Background: Despite a lower prevalence of established atrial fibrillation (AF) risk factors, Whites exhibit substantially higher rates of this arrhythmia compared to Blacks. The mechanism underlying this observation is not known. Both inflammation and obesity are risk factors for AF, and adipose tissue is a known contributor to systemic inflammation.
Objectives: We sought to determine the degree to which racial differences in AF risk are explained by differences in inflammation and adiposity.
Methods: Baseline serum inflammatory biomarker concentrations and abdominal adiposity (assessed by computed tomography) were quantified in a subset of Black and White participants without prevalent AF in the Health, Aging, and Body Composition (Health ABC) Study. Participants were prospectively followed for the diagnosis of AF using study ECGs and Medicare claims data. Cox proportional hazards models were used to determine the adjusted relative hazard of incident AF between races before and after biomarker adjustment.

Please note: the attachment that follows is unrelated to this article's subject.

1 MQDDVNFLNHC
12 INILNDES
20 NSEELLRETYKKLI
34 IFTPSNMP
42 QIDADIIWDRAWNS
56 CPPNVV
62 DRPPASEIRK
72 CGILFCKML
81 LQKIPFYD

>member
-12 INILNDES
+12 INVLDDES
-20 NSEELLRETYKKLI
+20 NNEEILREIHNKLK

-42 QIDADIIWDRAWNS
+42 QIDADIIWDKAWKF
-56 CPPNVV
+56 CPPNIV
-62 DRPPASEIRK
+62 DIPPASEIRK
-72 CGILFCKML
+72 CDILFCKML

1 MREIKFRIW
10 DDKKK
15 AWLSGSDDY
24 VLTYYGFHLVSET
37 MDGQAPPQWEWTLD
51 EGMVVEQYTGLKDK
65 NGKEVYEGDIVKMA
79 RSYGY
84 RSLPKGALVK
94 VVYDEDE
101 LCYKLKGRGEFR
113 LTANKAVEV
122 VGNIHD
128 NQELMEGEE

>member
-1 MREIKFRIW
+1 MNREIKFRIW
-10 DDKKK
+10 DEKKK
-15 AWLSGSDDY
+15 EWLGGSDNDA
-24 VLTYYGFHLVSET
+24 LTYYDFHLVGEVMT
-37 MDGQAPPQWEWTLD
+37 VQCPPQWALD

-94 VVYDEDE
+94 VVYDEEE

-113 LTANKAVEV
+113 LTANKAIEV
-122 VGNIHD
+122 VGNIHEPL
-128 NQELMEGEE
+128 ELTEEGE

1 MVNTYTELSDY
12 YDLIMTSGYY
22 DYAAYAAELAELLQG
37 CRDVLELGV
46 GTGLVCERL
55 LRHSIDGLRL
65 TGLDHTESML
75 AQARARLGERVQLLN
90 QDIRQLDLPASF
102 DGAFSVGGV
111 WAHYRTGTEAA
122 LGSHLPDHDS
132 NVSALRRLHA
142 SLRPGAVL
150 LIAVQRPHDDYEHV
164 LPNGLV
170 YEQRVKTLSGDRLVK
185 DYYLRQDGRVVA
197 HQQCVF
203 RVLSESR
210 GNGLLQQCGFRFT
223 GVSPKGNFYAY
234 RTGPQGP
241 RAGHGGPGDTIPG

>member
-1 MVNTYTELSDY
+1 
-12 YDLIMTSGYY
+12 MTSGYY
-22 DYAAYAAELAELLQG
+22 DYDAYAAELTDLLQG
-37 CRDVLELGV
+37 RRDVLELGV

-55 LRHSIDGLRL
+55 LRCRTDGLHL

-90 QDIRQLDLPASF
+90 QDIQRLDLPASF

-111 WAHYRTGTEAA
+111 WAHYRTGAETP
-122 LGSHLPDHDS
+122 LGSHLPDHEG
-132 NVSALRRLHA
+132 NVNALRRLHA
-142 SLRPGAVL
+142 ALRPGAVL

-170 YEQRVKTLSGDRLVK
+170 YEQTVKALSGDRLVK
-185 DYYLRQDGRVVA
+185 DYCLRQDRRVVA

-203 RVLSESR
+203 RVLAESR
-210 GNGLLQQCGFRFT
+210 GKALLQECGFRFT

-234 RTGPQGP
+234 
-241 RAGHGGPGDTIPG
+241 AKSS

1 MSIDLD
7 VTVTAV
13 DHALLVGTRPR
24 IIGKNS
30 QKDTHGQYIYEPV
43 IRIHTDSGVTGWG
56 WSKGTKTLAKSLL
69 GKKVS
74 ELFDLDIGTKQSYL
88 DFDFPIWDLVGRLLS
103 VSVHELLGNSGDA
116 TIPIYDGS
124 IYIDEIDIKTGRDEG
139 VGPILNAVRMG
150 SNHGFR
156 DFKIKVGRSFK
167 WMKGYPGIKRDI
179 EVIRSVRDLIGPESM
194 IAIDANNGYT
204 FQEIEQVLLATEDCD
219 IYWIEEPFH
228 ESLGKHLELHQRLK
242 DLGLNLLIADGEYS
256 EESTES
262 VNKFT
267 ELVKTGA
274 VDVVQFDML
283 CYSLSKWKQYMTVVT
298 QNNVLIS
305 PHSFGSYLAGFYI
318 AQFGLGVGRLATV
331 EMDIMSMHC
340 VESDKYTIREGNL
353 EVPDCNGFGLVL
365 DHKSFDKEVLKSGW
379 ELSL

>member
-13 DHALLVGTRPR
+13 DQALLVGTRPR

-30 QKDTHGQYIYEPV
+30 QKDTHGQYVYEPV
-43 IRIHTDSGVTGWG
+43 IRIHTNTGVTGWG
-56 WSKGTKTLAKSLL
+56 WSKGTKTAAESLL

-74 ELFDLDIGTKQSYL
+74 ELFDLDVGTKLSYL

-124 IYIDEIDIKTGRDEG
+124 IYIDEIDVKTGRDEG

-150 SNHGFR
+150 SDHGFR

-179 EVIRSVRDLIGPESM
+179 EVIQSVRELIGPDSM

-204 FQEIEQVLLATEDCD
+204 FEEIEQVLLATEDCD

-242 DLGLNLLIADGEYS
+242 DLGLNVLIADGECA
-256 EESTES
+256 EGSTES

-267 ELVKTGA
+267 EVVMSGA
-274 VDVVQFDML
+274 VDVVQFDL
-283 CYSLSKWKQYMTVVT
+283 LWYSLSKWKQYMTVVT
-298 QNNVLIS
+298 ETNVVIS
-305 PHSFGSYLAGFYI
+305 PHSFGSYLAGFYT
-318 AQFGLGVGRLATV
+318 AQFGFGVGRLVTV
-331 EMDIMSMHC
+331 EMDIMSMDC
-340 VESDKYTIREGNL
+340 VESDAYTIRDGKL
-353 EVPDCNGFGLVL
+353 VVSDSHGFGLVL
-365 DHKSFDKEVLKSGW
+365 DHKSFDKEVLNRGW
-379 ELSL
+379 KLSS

Results: Among 2,768 participants (43% Black), 721 developed incident AF over a median follow up of 10.9 years. White race was associated with a heightened adjusted risk of incident AF (HR 1.55, 95% CI 1.30 to 1.84, p < 0.001). Abdominal adiposity was not associated with AF when added to the adjusted model. Among the studied biomarkers, adiponectin, TNF-α, TNF-α SR I, and TNF-α SR II concentrations were each higher among Whites and independently associated with a greater risk of incident AF. Together, these inflammatory cytokines mediated 42% (95% CI 15 to 119%, p = 0.004) of the adjusted race-AF association.
Conclusions: Systemic inflammatory pathways significantly mediate the heightened risk of AF among Whites. The higher level of systemic inflammation and concomitant increased AF risk in Whites is not explained by racial differences in abdominal adiposity or the presence of other pro-inflammatory cardiovascular comorbidities.
Keywords: atrial fibrillation; inflammation; race.